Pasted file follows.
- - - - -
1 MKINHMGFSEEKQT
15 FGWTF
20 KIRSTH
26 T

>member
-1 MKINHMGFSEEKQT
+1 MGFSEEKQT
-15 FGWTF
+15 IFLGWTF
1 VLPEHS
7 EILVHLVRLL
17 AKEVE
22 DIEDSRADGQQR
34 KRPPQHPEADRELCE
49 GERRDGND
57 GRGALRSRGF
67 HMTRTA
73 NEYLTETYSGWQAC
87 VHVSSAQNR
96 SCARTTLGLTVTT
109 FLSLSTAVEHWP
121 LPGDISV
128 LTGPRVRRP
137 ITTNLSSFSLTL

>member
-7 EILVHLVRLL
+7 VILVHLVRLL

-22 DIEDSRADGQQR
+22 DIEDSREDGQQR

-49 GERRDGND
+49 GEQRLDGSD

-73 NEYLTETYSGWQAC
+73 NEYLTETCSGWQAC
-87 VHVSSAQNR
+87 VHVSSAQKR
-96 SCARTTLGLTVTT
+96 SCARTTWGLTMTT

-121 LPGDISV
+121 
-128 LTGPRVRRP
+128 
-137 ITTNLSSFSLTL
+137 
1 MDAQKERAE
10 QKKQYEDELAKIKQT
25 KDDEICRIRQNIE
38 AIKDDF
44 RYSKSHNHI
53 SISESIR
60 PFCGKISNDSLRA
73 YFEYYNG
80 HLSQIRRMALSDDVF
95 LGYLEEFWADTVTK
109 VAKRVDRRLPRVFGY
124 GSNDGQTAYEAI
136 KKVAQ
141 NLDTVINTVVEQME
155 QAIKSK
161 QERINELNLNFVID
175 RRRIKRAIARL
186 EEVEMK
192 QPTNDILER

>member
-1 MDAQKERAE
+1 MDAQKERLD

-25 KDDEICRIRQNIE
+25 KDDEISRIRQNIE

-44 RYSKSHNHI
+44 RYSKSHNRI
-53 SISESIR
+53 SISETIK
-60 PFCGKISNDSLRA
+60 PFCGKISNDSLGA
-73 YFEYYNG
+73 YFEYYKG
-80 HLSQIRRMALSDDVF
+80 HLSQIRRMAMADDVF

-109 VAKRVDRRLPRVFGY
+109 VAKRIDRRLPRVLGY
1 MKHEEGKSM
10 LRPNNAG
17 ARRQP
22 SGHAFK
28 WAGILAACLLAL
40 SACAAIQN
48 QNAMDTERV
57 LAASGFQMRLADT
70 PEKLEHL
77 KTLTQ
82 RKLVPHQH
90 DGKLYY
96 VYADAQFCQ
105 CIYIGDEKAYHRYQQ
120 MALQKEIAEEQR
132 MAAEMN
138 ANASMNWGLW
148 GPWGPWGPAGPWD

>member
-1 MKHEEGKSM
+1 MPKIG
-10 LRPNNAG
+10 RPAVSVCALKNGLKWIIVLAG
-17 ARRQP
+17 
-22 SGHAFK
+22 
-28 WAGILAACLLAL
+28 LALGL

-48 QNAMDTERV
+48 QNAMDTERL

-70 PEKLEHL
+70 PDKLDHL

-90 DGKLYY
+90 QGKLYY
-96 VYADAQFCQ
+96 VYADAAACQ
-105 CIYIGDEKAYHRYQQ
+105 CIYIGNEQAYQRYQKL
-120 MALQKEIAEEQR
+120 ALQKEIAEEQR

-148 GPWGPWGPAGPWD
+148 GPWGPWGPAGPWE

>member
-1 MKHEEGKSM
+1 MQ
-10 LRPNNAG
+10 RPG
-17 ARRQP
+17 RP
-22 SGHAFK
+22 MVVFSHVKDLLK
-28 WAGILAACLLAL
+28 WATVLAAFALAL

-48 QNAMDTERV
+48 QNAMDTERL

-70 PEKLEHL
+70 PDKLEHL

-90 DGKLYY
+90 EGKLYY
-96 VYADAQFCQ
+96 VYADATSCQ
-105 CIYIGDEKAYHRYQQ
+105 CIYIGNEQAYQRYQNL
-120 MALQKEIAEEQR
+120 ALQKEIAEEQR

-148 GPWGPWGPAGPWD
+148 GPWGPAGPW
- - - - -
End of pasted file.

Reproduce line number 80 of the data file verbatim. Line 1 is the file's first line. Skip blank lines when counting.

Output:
1 MKHEEGKSM